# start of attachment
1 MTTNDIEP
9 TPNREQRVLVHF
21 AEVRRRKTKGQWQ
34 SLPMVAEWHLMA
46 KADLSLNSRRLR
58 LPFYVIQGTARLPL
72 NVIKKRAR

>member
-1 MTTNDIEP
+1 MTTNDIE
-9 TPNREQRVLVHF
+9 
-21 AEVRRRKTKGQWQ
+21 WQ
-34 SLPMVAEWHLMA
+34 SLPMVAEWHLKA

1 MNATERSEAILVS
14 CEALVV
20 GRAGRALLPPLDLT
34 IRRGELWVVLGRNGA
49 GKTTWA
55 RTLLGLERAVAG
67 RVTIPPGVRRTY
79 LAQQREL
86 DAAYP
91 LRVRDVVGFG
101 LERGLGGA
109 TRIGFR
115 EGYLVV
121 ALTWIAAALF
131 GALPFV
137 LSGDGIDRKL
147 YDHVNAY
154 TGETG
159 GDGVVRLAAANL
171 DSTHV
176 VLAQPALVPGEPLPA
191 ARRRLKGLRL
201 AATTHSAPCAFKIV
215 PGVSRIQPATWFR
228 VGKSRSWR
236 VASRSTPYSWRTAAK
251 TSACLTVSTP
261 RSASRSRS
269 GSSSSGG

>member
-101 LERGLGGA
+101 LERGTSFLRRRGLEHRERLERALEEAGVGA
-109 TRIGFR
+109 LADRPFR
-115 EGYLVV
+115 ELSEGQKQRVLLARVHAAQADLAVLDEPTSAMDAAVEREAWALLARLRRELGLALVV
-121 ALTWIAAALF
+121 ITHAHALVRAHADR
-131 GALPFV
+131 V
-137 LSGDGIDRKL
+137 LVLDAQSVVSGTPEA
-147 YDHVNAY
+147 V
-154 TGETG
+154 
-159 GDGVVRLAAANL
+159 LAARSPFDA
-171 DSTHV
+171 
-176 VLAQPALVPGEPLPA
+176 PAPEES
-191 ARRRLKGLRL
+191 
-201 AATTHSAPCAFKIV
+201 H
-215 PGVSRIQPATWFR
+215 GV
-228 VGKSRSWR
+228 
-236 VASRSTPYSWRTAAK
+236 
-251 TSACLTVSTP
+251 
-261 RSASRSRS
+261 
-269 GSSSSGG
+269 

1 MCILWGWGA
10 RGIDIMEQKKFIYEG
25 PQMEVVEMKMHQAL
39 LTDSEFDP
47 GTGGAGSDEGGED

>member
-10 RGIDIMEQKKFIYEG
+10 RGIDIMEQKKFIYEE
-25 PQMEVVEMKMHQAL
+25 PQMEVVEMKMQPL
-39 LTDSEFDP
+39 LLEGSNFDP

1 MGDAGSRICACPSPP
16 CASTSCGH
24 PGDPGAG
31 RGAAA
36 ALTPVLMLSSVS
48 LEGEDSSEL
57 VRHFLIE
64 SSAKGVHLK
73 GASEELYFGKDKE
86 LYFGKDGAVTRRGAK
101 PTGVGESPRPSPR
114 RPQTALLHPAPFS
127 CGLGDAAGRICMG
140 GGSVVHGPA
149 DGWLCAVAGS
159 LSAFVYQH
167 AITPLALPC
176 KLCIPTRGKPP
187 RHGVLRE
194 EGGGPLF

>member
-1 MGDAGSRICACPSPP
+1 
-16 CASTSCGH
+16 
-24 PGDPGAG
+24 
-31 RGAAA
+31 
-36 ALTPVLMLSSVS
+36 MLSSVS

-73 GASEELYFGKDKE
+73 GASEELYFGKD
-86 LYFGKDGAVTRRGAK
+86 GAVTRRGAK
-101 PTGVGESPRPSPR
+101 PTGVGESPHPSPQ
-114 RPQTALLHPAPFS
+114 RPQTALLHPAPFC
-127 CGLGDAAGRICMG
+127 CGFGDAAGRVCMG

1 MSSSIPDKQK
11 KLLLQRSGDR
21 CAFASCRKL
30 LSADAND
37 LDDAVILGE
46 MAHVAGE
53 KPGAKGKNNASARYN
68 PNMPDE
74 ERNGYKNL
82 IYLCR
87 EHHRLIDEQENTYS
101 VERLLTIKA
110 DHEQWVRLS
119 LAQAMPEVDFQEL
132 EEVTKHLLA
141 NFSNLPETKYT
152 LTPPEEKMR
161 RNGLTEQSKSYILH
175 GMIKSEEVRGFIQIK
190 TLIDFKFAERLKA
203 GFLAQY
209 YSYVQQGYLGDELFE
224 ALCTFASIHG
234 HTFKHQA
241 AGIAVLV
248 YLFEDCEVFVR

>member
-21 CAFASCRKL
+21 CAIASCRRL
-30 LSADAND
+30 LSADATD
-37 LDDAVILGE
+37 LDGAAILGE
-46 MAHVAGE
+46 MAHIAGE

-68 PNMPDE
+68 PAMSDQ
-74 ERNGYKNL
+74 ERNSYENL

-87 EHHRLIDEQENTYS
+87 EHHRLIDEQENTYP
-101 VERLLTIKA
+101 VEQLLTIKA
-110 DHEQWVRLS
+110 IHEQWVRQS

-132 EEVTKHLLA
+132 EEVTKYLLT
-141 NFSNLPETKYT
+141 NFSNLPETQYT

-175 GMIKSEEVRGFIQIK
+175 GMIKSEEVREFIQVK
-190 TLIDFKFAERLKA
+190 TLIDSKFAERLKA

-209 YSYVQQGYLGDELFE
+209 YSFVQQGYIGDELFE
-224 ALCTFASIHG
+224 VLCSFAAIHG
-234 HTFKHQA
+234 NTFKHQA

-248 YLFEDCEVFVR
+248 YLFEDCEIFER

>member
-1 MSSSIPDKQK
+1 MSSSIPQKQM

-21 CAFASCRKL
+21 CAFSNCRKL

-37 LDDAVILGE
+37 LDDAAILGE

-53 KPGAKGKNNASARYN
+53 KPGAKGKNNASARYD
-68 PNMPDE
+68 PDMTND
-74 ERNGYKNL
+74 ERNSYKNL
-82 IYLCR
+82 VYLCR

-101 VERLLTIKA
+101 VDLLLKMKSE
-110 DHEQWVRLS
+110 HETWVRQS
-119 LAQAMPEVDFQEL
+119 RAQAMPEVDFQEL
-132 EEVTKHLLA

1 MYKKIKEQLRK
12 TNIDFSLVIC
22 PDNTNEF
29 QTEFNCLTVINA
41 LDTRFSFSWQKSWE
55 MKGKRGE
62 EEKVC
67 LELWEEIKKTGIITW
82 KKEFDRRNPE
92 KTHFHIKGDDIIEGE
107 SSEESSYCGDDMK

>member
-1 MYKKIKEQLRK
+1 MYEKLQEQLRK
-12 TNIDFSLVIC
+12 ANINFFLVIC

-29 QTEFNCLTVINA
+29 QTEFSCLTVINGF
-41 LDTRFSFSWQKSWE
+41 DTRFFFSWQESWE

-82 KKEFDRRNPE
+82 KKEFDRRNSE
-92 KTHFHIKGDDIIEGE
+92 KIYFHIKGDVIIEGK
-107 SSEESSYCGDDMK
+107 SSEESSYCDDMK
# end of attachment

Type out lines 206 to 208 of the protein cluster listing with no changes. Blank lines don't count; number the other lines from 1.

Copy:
-53 KPGAKGKNNASARYN
+53 KPGAKGKNNASARYD
-68 PNMPDE